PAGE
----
Where to Gather Information From, Understanding Market Cap, and More... - Views on News from Equitymaster

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  • Mar 12, 2009 - Where to Gather Information From, Understanding Market Cap, and More...

Where to Gather Information From, Understanding Market Cap, and More...

Mar 12, 2009

While investing in the stock market, you must have received stock tips and recommendations from your brokers, friends, and family.

Many a times, on asking about the rationale behind the same, the person giving the recommendation would state the source of the tip as some 'reliable' source.

Investors make decisions based on certain factual information. Subsequently, they make future assumptions based on and in support of those facts.

As such, knowing how an industry and a company functions is very important.

In addition, it's equally important for one to gain such information from proper and reliable sources.

In the second part of this series of articles on the basics of investing in stocks, we present a basic idea of where you can go about looking for information on companies you wish to invest in.

Sources of information on companies

  1. Offer documents: For a novice investor, it is always recommended that he should understand a sector before jumping into understanding the working of a particular company. One of the best sources for understanding a particular sector or industry is the offer document of the company, if one can get hold to one. Every company which gets listed first needs to file an offer document with the Securities & Exchange Board of India (SEBI). Apart from facts and figures about the company and its promoters, this document also contains information relating to the working of the industry (the company is involved in).

    One may refer to this link to see the offer documents that have been issued over the past few years.

  2. Annual reports: In case of a company for which you cannot get hold of the offer document given that the company has been listed on the stock exchanges for long, the annual report comes in handy. The director's report and the management discussion and analysis (MD&A) sections of an annual report provide good information related to the company and industry. However, as compared to the offer document, this information is usually related to the past year and the management's views on the outlook for the next year. It may be noted that one should not blindly take the management's views into consideration as more often than not, it tends to paint a rosy picture. In the next article of this series, we shall take a deeper look into the constituents of an annual report.
  3. BSE/NSE announcements and company press releases: We at Equitymaster have always believed in attaining information straight from a company rather than from a third party. Even if an investor gets some 'inside information' on a particular company, how factual and accurate it is, is something that cannot be determined. Apart from annual reports (which are published on an annual basis), it is the official company documents such as press releases, announcements and presentations which are released in regular intervals. The source for such information is the BSE or NSE websites (in their respective corporate announcement sections) and the company's website.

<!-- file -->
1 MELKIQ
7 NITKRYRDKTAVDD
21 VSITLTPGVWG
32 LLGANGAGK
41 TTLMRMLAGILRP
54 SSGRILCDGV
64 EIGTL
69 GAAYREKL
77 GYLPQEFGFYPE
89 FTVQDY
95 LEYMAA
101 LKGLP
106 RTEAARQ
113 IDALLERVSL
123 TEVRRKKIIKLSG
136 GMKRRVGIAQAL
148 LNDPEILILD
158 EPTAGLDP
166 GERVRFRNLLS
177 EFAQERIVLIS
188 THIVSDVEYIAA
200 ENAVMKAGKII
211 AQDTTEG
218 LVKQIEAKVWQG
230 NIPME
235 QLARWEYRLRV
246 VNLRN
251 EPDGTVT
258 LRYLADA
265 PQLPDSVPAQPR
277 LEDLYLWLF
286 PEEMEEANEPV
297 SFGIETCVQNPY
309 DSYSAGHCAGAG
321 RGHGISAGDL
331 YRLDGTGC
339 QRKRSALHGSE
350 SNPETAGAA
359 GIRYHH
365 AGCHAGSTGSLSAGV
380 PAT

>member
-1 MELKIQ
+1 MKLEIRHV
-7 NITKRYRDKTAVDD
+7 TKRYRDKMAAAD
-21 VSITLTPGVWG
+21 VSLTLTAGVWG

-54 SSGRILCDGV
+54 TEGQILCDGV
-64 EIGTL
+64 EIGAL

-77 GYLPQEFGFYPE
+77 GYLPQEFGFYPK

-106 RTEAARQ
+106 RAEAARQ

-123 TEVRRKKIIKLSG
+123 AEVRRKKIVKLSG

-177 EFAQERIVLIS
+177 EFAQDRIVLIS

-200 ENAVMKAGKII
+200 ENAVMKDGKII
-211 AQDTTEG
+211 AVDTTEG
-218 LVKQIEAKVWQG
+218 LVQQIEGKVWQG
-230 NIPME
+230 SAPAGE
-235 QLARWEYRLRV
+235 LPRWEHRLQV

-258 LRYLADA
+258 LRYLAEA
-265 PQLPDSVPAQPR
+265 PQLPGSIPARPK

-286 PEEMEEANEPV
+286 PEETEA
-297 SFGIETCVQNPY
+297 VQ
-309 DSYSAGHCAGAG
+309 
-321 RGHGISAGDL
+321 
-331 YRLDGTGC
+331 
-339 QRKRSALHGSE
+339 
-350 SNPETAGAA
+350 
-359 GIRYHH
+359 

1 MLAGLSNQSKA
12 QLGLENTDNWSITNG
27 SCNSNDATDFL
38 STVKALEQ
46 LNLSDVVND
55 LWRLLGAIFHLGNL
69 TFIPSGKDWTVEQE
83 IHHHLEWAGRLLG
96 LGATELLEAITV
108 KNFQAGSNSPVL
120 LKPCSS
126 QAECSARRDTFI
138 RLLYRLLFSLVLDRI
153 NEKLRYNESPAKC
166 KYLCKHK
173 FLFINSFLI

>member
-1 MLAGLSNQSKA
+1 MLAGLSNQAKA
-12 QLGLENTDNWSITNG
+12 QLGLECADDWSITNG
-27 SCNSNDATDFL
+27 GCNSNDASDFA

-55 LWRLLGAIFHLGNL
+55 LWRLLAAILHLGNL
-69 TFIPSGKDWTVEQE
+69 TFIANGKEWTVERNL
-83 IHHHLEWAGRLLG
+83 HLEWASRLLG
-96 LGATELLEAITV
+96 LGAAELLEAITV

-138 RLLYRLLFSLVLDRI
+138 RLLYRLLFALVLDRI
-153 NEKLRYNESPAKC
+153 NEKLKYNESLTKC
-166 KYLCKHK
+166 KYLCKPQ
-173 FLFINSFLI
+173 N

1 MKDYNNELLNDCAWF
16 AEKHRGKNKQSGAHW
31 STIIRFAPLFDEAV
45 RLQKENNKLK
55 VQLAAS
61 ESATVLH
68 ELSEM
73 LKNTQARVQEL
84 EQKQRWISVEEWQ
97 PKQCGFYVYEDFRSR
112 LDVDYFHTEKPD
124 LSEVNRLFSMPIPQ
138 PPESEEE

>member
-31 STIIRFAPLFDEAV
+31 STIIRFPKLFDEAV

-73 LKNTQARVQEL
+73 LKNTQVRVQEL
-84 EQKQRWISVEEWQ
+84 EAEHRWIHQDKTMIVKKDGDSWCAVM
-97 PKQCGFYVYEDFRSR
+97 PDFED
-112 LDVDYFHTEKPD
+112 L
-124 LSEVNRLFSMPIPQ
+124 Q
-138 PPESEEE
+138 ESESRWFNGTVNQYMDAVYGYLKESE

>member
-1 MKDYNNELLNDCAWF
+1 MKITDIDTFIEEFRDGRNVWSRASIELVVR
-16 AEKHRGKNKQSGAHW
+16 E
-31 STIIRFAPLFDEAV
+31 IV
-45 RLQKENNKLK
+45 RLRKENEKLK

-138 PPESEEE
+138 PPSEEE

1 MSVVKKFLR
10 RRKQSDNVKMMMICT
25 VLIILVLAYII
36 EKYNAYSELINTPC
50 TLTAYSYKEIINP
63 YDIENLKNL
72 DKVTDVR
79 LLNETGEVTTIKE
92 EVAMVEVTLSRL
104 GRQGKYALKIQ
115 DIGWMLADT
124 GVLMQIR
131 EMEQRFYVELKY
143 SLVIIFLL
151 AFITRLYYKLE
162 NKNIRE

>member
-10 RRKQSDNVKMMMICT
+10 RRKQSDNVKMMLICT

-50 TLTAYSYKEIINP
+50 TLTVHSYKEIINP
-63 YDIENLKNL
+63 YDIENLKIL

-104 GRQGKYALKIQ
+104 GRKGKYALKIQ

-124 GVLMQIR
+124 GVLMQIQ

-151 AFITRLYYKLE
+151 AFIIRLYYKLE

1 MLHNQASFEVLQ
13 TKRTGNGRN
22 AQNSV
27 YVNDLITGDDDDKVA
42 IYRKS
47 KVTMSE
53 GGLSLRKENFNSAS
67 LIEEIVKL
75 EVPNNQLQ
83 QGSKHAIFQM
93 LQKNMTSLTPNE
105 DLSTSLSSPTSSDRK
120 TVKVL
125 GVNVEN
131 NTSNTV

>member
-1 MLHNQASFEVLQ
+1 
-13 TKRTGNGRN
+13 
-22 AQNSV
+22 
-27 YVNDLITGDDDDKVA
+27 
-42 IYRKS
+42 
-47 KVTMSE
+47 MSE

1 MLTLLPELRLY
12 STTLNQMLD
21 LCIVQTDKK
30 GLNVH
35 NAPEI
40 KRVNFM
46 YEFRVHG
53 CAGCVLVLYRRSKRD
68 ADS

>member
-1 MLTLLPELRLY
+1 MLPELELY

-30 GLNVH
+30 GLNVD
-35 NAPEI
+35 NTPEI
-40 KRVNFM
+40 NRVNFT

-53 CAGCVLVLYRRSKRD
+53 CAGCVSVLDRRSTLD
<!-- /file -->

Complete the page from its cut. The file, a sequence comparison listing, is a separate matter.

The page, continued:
4. Business dailies and other media: Newspapers and news channel are a great medium for gaining updates on companies. Interviews with managements provide good information on the company's views, plans and strategies. However, information divulged from sources who do not wish to be named can be dicey. Reporters and journalists may get such news printed as they try to snoop around and find out stories relating to a particular company. However, there have been a of cases of companies (on whom the news has been reported) have made announcements stating the information is speculative or not true. As such, it would only be possible for an investor to judge the piece of news / information provided he is well acquainted with the company and its working.
  5. Equitymaster database: You can also visit Equitymaster's database by clicking on this link. Here you will be able to view information relating to companies' historical numbers and business profile. You will also be able to view reports on key sectors.

Before we go any further, let's have a brief look at what market cap means.

If you are making a big investment decision for your long-term financial goals, understanding market cap is crucial.

By doing so, you'll be better prepared to build a portfolio that comprises a mix of 'market caps.'

What is Market Capitalisation

Market capitalisation, often called 'market cap' is the size of the company in question. It's calculated by multiplying the number of outstanding shares by the current share price.

Market cap is easy to calculate.

Market Cap = Company's share price * Shares Outstanding

Let's understand this with a simple example.

Suppose a company has 2 m outstanding shares and the current market price is Rs 400. Market capitalisation of this company will be 20,00,000 x 400 = Rs 800 m.

A company's market cap is first established via an initial public offering (IPO).